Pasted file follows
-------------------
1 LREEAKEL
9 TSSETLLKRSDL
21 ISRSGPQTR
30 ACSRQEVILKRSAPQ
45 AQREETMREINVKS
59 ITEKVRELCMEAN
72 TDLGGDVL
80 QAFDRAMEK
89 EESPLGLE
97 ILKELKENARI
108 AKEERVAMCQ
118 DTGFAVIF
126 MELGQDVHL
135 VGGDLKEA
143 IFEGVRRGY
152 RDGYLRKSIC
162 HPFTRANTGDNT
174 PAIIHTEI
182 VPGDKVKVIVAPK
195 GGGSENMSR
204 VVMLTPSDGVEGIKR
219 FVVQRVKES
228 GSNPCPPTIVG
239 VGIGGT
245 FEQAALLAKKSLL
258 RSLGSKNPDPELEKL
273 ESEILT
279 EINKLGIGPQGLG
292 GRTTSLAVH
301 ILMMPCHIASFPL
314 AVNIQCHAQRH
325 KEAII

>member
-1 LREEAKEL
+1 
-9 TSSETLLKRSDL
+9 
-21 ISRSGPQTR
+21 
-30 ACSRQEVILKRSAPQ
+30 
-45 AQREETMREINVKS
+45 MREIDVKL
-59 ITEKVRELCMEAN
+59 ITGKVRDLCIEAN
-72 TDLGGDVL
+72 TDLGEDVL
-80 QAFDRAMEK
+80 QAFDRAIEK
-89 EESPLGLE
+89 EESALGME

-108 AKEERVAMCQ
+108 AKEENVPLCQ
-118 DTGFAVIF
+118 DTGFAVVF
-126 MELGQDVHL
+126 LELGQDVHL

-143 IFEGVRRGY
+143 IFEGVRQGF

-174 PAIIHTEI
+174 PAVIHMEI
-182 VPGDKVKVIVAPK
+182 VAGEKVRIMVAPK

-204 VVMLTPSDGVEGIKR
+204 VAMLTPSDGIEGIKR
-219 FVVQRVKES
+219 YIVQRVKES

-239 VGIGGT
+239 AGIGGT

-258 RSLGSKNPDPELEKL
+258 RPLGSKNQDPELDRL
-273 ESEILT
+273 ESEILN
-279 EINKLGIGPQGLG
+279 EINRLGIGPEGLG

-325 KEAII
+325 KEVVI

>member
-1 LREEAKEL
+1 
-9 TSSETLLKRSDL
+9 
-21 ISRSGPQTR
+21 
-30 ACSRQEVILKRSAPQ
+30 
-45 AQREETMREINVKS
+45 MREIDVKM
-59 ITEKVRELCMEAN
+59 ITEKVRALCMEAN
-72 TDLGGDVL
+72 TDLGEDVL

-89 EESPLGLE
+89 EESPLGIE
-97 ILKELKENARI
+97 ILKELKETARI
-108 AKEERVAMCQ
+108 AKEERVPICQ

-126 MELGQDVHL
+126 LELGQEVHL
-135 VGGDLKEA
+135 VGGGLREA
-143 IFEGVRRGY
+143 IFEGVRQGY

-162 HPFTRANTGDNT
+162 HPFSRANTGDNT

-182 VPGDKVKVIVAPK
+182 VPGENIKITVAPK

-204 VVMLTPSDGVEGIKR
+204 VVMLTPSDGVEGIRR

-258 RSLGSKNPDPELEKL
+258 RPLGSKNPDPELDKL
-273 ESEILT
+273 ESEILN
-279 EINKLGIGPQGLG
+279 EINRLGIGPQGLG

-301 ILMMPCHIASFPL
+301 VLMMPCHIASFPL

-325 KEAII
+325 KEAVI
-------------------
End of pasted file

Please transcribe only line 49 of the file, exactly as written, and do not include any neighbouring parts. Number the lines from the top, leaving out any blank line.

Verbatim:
+80 QAFDRAIEK